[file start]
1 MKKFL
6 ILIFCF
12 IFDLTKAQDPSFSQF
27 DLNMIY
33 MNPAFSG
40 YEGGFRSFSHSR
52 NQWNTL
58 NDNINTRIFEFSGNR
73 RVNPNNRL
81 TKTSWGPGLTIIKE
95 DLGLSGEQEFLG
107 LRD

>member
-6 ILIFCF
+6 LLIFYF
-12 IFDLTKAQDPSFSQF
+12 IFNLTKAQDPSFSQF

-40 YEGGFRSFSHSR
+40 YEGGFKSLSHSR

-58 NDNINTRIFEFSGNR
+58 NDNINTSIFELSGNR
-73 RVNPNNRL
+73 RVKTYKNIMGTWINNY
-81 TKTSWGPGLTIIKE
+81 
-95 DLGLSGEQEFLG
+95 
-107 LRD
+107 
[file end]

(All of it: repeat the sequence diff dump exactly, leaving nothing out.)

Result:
1 MKKFL
6 ILIFCF
12 IFDLTKAQDPSFSQF
27 DLNMIY
33 MNPAFSG
40 YEGGFRSFSHSR
52 NQWNTL
58 NDNINTRIFEFSGNR
73 RVNPNNRL
81 TKTSWGPGLTIIKE
95 DLGLSGEQEFLG
107 LRD

>member
-6 ILIFCF
+6 LLIFYF
-12 IFDLTKAQDPSFSQF
+12 IFNLTKAQDPSFSQF

-40 YEGGFRSFSHSR
+40 YEGGFKSLSHSR

-58 NDNINTRIFEFSGNR
+58 NDNINTSIFELSGNR
-73 RVNPNNRL
+73 RVKTYKNIMGTWINNY
-81 TKTSWGPGLTIIKE
+81 
-95 DLGLSGEQEFLG
+95 
-107 LRD
+107 